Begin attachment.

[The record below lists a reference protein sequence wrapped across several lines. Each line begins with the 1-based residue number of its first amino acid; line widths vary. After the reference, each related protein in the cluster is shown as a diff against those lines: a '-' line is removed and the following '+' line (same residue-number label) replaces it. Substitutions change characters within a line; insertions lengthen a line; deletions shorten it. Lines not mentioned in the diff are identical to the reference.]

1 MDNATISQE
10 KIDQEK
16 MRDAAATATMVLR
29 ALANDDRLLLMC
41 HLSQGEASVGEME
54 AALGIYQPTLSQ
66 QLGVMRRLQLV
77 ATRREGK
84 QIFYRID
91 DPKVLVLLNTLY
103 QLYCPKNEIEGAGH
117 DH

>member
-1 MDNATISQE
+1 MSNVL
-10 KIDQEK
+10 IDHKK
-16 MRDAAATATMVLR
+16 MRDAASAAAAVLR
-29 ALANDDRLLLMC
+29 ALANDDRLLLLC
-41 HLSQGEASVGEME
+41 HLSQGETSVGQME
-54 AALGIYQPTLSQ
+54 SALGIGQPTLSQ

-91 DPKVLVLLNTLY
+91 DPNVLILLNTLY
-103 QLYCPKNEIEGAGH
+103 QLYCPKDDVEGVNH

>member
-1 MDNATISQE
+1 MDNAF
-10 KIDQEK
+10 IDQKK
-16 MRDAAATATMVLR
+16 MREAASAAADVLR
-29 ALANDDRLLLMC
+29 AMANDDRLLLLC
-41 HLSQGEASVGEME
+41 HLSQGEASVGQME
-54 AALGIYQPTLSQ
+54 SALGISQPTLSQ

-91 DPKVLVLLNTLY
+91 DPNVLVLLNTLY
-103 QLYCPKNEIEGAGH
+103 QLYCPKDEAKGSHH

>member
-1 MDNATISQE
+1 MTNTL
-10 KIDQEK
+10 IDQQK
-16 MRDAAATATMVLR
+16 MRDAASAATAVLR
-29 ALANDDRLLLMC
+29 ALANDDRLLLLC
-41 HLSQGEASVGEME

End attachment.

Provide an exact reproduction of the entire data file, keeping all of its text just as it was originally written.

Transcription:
[The record below lists a reference protein sequence wrapped across several lines. Each line begins with the 1-based residue number of its first amino acid; line widths vary. After the reference, each related protein in the cluster is shown as a diff against those lines: a '-' line is removed and the following '+' line (same residue-number label) replaces it. Substitutions change characters within a line; insertions lengthen a line; deletions shorten it. Lines not mentioned in the diff are identical to the reference.]

1 MDNATISQE
10 KIDQEK
16 MRDAAATATMVLR
29 ALANDDRLLLMC
41 HLSQGEASVGEME
54 AALGIYQPTLSQ
66 QLGVMRRLQLV
77 ATRREGK
84 QIFYRID
91 DPKVLVLLNTLY
103 QLYCPKNEIEGAGH
117 DH

>member
-1 MDNATISQE
+1 MSNVL
-10 KIDQEK
+10 IDHKK
-16 MRDAAATATMVLR
+16 MRDAASAAAAVLR
-29 ALANDDRLLLMC
+29 ALANDDRLLLLC
-41 HLSQGEASVGEME
+41 HLSQGETSVGQME
-54 AALGIYQPTLSQ
+54 SALGIGQPTLSQ

-91 DPKVLVLLNTLY
+91 DPNVLILLNTLY
-103 QLYCPKNEIEGAGH
+103 QLYCPKDDVEGVNH

>member
-1 MDNATISQE
+1 MDNAF
-10 KIDQEK
+10 IDQKK
-16 MRDAAATATMVLR
+16 MREAASAAADVLR
-29 ALANDDRLLLMC
+29 AMANDDRLLLLC
-41 HLSQGEASVGEME
+41 HLSQGEASVGQME
-54 AALGIYQPTLSQ
+54 SALGISQPTLSQ

-91 DPKVLVLLNTLY
+91 DPNVLVLLNTLY
-103 QLYCPKNEIEGAGH
+103 QLYCPKDEAKGSHH

>member
-1 MDNATISQE
+1 MTNTL
-10 KIDQEK
+10 IDQQK
-16 MRDAAATATMVLR
+16 MRDAASAATAVLR
-29 ALANDDRLLLMC
+29 ALANDDRLLLLC
-41 HLSQGEASVGEME